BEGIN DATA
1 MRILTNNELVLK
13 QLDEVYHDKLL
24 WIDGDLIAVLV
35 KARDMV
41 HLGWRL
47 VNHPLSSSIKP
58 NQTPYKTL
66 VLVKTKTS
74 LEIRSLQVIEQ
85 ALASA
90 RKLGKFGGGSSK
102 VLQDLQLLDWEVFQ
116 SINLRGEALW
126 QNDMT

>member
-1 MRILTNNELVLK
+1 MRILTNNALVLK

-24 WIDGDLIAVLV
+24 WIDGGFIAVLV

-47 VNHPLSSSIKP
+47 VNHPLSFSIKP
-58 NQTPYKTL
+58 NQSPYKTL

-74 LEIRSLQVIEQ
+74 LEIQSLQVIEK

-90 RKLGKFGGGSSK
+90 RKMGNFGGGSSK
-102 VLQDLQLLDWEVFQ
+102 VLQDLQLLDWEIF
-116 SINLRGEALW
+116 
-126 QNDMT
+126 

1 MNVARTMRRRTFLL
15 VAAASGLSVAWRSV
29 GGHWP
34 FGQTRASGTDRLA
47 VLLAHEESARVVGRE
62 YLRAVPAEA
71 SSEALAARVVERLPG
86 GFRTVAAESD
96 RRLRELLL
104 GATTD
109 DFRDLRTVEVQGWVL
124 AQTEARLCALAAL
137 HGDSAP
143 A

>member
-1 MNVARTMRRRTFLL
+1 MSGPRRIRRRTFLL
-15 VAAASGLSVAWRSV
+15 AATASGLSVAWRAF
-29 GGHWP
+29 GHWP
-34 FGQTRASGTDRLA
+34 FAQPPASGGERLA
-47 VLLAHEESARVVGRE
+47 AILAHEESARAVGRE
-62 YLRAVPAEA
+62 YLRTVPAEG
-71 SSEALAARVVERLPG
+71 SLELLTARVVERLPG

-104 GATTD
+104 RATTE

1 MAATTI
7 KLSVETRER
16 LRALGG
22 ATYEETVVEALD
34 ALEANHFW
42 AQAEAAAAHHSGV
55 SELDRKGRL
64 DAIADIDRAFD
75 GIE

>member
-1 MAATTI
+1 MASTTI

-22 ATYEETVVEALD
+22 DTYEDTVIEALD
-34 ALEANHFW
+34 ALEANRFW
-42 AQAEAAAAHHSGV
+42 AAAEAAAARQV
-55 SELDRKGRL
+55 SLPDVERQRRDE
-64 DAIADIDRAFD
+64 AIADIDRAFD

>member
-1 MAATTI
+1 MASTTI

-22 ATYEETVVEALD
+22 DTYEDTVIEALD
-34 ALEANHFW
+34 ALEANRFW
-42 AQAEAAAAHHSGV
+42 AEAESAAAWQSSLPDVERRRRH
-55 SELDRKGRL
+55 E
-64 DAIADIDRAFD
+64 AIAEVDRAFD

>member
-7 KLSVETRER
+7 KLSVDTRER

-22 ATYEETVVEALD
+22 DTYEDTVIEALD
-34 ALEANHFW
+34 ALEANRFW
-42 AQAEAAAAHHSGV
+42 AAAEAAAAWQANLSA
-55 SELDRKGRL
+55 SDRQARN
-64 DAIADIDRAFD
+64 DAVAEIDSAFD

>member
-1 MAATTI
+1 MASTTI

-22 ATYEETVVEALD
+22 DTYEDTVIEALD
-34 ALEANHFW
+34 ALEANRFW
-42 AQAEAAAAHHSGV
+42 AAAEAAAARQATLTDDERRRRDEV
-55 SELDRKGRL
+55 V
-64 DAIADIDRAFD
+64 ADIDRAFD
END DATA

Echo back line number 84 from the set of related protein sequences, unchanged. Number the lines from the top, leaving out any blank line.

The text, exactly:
+55 SLPDVERQRRDE